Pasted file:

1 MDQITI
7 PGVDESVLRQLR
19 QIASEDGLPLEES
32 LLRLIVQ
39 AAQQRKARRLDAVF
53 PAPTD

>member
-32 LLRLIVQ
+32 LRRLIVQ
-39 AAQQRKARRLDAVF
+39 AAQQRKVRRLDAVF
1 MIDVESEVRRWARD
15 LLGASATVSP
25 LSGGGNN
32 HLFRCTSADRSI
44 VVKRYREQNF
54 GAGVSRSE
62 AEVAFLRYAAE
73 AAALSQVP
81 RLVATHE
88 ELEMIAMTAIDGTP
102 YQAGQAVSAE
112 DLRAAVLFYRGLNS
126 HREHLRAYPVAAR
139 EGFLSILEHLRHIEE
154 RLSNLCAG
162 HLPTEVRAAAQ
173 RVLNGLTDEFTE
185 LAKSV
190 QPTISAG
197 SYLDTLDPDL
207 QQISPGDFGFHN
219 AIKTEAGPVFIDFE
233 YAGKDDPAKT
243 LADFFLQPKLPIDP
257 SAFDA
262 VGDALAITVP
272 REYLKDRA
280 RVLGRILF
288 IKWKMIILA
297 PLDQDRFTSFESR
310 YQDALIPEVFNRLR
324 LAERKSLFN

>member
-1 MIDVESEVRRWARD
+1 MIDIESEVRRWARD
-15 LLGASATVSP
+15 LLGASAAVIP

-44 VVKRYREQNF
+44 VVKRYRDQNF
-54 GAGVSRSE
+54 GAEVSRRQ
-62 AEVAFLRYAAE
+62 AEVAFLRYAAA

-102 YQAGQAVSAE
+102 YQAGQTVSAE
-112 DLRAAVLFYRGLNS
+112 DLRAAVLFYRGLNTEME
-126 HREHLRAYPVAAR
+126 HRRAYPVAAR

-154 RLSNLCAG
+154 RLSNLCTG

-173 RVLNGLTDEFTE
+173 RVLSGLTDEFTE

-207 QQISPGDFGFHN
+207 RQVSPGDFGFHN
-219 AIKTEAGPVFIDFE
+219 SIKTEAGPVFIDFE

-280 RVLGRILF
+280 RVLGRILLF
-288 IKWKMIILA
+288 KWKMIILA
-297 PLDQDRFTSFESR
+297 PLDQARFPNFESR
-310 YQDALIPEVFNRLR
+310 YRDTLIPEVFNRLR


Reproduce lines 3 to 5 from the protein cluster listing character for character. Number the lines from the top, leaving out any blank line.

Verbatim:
19 QIASEDGLPLEES
32 LLRLIVQ
39 AAQQRKARRLDAVF